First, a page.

Anne’s diagnosis of terminal cancer shines a spotlight onto fractured relationships with her daughter and granddaughter, with surprising, heartwarming results. A moving, warmly funny novel by the Norwegian Anne Tyler.
Anne’s life is rushing to an unexpected and untimely end. But her diagnosis of terminal cancer isn’t just a shock for her – and for her daughter Sigrid and granddaughter Mia – it shines a spotlight onto their fractured and uncomfortable relationships.
On a spur-of-the moment trip to France the three generations of women reveal harboured secrets, long-held frustrations and suppressed desires, and learn humbling and heartwarming lessons about how life should be lived when death is so close.
With all of Helga Flatland’s trademark humour, razor-sharp wit and deep empathy, One Last Time examines the great dramas that can be found in ordinary lives, asks the questions that matter to us all – and ultimately celebrates the resilience of the human spirit, in an exquisite, enchantingly beautiful novel that us to treasure and rethink … everything.
Hi and welcome to my review of One Last Time and happy e-publication day to Helga Flatland and Rosie Hedger!
Two years ago, Orenda Books introduced me to Helga Flatland through A Modern Family. For me, it confirmed that contemporary fiction is in fact a genre that I can enjoy – or in any case I seem to do so when it’s contemporary fiction from Orenda Books. I had been looking forward to reading more by Helga Flatland for quite a while, so when One Last Time landed on my doorstep I dove in as soon I could.
Helga Flatland has such a beautiful, engaging writing style, expertly translated by Rosie Hedger, that never fails to draw me in. Are there five thrills a minute and loads of suspense to be had between the pages of One Last Time? No, not at all. Is that something this literary adrenaline junkie missed? No, not at all. The writing, the setting, the characters and their relationships, they were more than enough to keep me captivated and eager for more.
One Last Time tells the story of three women, three generations: Anne, her daughter Sigrid and Sigrid’s daughter Mia, with the POV alternating between Anne and Sigrid. Like many mother-daughter relationships, theirs is not an easy one. Sigrid maintains that Anne is a much better grandmother than she ever was a mother, because being a grandma is much less hard work and much more rewarding. She feels her mum was never there for her as much as she needed her to be, and she may have a point but Anne had her hands full with her ill husband, and she never even wanted kids to begin with (although telling your teenage daughter that might be a bit of a faux pas). Now Anne has cancer and the hopes of her making a full recovery are soon shattered. With the clock ticking, both Sigrid and Anne realise they have to sort things out before the window closes.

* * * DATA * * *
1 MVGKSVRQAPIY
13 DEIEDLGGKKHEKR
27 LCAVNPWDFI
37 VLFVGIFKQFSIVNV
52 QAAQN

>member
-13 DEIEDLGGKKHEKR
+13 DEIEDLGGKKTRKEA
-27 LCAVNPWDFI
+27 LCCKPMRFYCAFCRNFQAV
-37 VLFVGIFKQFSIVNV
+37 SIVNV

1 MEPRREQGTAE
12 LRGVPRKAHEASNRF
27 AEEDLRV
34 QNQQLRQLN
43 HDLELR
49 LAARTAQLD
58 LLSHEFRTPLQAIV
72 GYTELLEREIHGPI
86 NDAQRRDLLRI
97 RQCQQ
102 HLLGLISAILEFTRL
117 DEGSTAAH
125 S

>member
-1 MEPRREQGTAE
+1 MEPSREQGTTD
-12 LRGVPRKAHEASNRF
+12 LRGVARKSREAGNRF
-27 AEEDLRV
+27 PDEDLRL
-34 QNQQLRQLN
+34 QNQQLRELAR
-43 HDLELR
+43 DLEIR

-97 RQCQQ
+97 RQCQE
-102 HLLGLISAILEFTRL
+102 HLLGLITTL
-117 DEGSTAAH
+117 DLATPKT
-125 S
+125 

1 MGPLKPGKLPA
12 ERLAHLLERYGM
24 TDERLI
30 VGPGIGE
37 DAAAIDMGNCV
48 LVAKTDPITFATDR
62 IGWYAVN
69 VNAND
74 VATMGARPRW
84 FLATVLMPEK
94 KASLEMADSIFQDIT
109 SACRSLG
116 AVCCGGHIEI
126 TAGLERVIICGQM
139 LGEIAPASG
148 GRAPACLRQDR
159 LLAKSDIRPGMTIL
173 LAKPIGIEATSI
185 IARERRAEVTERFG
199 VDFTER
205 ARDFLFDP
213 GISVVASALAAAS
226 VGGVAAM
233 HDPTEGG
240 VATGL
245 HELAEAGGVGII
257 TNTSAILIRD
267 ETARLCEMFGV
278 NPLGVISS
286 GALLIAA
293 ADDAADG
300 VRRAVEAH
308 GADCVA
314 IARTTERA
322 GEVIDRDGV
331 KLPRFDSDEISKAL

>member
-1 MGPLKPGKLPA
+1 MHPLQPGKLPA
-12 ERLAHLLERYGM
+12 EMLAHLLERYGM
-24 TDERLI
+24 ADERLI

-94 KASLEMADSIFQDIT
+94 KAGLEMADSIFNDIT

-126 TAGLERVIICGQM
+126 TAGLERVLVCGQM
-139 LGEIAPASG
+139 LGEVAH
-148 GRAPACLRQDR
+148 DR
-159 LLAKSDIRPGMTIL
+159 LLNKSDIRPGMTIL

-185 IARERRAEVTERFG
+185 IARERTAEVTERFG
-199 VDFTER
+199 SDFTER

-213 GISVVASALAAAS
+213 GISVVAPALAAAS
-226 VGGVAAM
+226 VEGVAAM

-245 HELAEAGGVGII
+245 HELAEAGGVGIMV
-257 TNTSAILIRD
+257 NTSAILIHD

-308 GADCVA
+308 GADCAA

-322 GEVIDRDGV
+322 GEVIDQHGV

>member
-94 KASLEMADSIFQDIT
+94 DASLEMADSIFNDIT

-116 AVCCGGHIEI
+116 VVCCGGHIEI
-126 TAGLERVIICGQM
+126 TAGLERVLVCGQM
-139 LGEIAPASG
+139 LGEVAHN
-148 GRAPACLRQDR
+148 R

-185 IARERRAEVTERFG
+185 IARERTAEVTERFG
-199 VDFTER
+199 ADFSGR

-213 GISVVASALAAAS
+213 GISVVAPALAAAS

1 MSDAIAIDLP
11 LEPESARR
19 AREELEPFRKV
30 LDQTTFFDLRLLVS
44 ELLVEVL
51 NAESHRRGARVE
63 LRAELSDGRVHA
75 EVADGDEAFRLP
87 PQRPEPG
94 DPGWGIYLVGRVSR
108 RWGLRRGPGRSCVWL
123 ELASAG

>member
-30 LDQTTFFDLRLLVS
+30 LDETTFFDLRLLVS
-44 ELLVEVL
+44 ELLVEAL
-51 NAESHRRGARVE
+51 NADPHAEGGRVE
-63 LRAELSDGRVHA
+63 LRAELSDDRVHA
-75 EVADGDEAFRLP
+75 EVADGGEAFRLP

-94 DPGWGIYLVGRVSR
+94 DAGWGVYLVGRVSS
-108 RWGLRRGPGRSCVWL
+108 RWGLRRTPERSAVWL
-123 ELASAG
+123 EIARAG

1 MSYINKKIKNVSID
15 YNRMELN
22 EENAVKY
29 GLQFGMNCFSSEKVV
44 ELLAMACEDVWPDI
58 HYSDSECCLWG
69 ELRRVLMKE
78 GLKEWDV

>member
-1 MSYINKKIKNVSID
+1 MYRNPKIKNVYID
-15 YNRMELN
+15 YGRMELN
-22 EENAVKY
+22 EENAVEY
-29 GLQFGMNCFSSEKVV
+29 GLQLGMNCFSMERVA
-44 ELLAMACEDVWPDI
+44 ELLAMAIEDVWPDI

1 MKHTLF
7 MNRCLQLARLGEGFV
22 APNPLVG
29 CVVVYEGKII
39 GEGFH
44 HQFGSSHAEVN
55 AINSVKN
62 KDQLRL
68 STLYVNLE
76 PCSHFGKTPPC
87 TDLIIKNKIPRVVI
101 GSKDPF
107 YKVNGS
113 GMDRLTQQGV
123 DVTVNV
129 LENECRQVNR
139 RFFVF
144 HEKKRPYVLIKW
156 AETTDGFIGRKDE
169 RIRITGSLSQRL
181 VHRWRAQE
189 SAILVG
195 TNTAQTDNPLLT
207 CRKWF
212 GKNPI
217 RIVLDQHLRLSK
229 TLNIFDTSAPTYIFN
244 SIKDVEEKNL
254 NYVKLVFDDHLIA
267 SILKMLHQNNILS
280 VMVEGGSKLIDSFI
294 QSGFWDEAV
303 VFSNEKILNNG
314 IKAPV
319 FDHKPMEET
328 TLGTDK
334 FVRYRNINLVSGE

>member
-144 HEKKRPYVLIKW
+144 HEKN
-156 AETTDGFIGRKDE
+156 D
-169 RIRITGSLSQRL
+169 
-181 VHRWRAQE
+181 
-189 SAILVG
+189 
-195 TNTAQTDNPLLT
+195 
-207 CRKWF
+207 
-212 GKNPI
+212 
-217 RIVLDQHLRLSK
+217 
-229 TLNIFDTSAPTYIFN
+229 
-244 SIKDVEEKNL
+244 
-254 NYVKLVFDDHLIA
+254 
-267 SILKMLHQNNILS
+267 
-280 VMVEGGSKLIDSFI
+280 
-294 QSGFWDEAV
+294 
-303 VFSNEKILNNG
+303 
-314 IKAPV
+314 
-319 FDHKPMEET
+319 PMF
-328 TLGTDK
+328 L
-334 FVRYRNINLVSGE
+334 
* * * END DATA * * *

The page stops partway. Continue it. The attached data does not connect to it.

It’s not an easy transition. Habits cultivated for a whole lifetime don’t change overnight nor without any effort. I found myself begging Sigrid to show her mum at least some of that whirlwind of emotions she feels on the inside, to not switch to cool doctor mode but to tell her mum what she really thinks and feels. But I do get it, I have more in common with Sigrid than I’d like to, sometimes it’s difficult to let yourself be vulnerable, even with, or especially with, the people you care about most and you’re about to lose. Helga Flatland well and truly struck a nerve with me there.
One Last Time is a gripping drama that, despite its theme, never drags its reader down. It is written with such empathy, such love and laced with humour to chase away the shadows. From the very down-to-earth start to the simultaneously heart-breaking and heart-warming finale, One Last Time is an absolutely gorgeous piece of prose. Recommended.
One Last Time is out now in digital formats and will be out in paperback next month. (Pre)order it directly from Orenda Books here.
Huge thanks to Orenda Books for the gorgeous proof! All opinions are still my own.